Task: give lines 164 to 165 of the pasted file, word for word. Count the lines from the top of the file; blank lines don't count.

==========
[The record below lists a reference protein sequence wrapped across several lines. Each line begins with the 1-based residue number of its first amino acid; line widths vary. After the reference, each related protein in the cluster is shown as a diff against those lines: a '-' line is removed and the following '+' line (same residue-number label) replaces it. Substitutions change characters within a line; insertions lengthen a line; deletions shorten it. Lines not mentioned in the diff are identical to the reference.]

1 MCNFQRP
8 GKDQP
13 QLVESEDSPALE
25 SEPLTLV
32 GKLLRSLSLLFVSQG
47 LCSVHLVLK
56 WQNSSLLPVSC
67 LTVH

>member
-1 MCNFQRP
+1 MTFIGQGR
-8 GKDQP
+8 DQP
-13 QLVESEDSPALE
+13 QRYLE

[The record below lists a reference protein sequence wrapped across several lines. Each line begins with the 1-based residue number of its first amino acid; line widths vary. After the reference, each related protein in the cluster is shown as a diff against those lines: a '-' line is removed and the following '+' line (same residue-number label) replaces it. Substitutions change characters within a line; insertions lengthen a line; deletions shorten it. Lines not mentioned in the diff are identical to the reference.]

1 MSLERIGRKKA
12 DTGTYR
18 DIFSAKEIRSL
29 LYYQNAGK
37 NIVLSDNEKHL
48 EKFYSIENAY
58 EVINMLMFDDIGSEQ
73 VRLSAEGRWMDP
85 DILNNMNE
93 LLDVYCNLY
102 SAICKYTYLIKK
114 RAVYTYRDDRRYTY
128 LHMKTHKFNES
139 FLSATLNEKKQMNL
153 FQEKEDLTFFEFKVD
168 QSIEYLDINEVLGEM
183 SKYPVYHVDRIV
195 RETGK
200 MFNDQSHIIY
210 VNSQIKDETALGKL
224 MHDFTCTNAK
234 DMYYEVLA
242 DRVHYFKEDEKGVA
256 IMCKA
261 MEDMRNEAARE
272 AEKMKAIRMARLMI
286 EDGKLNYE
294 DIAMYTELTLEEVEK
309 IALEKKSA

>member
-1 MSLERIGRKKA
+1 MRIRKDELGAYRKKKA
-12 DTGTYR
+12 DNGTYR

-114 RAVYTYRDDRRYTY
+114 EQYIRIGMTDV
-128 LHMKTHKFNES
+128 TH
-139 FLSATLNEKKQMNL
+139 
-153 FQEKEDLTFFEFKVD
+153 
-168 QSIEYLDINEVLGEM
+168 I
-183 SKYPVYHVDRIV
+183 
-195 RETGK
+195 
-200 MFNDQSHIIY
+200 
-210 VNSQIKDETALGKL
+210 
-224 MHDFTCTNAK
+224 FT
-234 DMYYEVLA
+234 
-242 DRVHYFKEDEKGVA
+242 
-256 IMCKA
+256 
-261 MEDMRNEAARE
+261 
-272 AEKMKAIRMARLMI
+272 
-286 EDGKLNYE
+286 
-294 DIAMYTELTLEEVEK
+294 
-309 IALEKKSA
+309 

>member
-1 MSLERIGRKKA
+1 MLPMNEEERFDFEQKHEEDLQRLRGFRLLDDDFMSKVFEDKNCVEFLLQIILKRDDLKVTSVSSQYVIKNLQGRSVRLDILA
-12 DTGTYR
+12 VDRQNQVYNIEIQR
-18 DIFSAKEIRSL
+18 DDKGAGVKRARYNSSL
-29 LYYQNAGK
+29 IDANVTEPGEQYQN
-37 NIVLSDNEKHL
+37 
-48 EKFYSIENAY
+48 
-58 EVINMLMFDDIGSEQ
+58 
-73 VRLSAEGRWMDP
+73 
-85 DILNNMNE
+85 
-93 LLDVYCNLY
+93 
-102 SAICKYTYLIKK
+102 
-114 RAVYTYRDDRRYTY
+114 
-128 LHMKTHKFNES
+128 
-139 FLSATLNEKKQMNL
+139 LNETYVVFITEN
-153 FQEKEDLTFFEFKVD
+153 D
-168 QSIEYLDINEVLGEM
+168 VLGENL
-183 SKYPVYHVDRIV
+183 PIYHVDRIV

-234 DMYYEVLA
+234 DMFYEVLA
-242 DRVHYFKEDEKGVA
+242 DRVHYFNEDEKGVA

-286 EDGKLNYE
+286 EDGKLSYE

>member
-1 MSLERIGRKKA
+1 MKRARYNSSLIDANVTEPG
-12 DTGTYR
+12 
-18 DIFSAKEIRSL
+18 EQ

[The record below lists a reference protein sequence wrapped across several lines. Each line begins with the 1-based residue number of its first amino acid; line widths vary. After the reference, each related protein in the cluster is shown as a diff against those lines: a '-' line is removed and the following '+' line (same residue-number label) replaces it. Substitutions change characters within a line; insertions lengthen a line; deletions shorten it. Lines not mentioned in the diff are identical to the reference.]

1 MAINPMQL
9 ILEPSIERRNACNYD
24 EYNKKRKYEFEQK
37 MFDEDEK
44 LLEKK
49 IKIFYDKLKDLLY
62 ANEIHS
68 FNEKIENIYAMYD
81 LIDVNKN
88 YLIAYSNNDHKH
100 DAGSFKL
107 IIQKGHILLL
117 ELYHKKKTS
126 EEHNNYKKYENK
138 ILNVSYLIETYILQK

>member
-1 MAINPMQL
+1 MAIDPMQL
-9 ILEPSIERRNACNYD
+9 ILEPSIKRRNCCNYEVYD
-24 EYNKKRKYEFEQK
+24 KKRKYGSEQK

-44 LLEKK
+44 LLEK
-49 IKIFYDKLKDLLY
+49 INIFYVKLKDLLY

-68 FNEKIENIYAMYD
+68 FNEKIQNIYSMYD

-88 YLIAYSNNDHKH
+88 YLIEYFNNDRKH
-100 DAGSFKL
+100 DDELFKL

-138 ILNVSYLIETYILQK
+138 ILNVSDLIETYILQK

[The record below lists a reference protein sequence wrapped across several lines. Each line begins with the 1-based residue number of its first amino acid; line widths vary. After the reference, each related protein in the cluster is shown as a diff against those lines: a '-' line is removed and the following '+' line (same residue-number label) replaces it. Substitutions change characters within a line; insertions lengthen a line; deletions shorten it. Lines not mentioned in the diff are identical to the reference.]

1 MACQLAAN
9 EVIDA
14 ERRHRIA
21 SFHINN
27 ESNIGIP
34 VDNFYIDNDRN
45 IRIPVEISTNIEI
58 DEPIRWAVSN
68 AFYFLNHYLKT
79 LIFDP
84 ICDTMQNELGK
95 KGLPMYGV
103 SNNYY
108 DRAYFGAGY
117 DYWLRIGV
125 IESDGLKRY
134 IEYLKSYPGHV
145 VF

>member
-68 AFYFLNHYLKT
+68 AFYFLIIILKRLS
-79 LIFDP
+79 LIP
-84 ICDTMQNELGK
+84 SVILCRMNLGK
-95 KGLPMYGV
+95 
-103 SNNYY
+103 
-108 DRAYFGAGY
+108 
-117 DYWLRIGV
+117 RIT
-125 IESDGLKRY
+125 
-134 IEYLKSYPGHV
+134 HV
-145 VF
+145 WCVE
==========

+68 FNEKIQNIYSMYD

-88 YLIAYSNNDHKH